Onderwerp: Bezoek-historie

1072 Guidance on provisions of ship security alert systems
Geldigheid:26-03-2003 t/m Status: Geldig vandaag

Dit onderwerp bevat de volgende rubrieken.

1 The Sub-Committee on Radiocommunications and Search and Rescue (COMSAR), at its seventh session (13 to 17 January 2003), taking into account the urgency and importance of implementing SOLAS regulation XI-2/6 on Ship Security Alert Systems adopted by the Conference of Contracting Governments to the SOLAS Convention, 1974 (7-13 December 2002) to be used in the enhancement of Maritime Security, prepared the guidance on provision of ship security alert systems.

2 The Maritime Safety Committee, at its seventy-seventh session (28 May to 6 June 2003), agreed to the proposed guidance regarding Ship Security Alert Systems, as set out in the annex.

3 Member Governments are requested to bring the annexed guidance to the attention of Maritime Administrations, shipmasters, port authorities, port facility security operators, national authorities responsible for security, shipping companies, system manufacturers and designers.


1 Regulation 6 of SOLAS chapter XI-2 requires ships to be provided with a ship security alert system. Section A/9 of the International Ship and Port Facility Security (ISPS) Code requires ships to carry a ship security plan. Performance standards for ship security alert systems are given in resolution MSC.147(77). This Circular gives guidance on the design of ship security alert systems provided to comply with the SOLAS regulation.

2 The intent of the ship security alert system is to send a covert signal or message from a ship which will not be obvious to anyone on the ship who is not aware of the alert mechanism. It is of use therefore in circumstances where a ship wishes to inform a person ashore of a problem with a minimum number of the persons onboard aware of the action. The procedures for the security alert are agreed with the ship.s Administration as part of the ship security plan and ideally should be individual to the ship. It is not intended that the ship security alert procedures should be to an internationally agreed standard or conform to any particular format for all ships.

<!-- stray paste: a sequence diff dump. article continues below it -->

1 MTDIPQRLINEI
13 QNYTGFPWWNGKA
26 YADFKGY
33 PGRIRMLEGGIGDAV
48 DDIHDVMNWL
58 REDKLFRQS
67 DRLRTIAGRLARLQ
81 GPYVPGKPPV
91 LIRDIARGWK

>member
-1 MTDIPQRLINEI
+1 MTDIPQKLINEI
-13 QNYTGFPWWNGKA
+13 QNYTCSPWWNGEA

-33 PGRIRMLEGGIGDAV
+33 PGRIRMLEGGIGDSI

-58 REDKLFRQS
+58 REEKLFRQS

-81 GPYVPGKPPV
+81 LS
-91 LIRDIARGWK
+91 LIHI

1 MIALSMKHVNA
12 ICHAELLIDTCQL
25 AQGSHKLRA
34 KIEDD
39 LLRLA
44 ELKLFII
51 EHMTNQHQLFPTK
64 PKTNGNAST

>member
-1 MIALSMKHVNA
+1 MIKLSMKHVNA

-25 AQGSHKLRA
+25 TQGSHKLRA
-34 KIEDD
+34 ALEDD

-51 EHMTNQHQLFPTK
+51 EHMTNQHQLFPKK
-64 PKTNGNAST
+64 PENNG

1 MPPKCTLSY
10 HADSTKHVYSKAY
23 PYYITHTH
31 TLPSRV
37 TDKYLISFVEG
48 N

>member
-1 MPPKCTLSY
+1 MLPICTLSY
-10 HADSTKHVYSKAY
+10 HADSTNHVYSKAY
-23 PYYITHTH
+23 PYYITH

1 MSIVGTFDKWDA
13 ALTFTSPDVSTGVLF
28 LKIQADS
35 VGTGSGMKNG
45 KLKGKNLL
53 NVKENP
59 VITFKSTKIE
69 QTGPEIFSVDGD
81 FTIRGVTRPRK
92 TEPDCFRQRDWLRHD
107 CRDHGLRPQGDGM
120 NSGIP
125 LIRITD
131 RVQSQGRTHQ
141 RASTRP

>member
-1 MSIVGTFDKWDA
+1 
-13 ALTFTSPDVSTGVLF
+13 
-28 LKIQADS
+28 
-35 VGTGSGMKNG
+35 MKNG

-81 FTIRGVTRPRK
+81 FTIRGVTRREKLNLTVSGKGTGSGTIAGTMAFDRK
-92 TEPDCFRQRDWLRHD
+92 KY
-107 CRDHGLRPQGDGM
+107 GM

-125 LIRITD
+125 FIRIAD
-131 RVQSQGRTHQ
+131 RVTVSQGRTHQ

3 Possible methods of achieving the alert are as follows:
.1 a system may employ proprietary tracking equipment provided by traffic service providers. The ship then carries a concealed equipment box working over a satellite system on its upper deck which transmits a position report at, typically, 6-hourly intervals. Interruption of power to the equipment or arming of the equipment by means of sensors or manual buttons causes the equipment to transmit a different format of position report. The tracking service providers monitor the transmission reports and inform the Company when the transmission format changes;
.2 a system may utilise modifications of GMDSS equipment.* Some GMDSS equipment is not very suitable for modification as it is optimised for .all station. calling and may involve manual setting of frequencies etc and provides confirmation on the ship of messages sent. In these types of systems the ship security alert contains identifiers to ensure that it is not possible to confuse it with a GMDSS distress, urgency or safety alert; and
.3 a system may utilise the exchange of messages containing key words between a ship and, typically, the Company. These messages may be by speech or data communications. Ship equipment which may be used includes cellular phones in coastal areas and satellite services away from coastal areas. It may be possible to use GMDSS VHF/MF/HF equipment in areas where there are coastal facilities for receiving addressed calls.

This list is not intended as exhaustive and is not intended to inhibit future developments.

4 The ship security alert system requires two activation points, one of which should be on the bridge. These will typically be fixed or portable telephone handsets, fixed or portable keypads or fixed or portable buttons.

5 Measures should be incorporated in the activation points to avoid their inadvertent operation and the generation of false alerts.

* Inmarsat is developing modifications to existing equipment that will allow for this service to be implemented.
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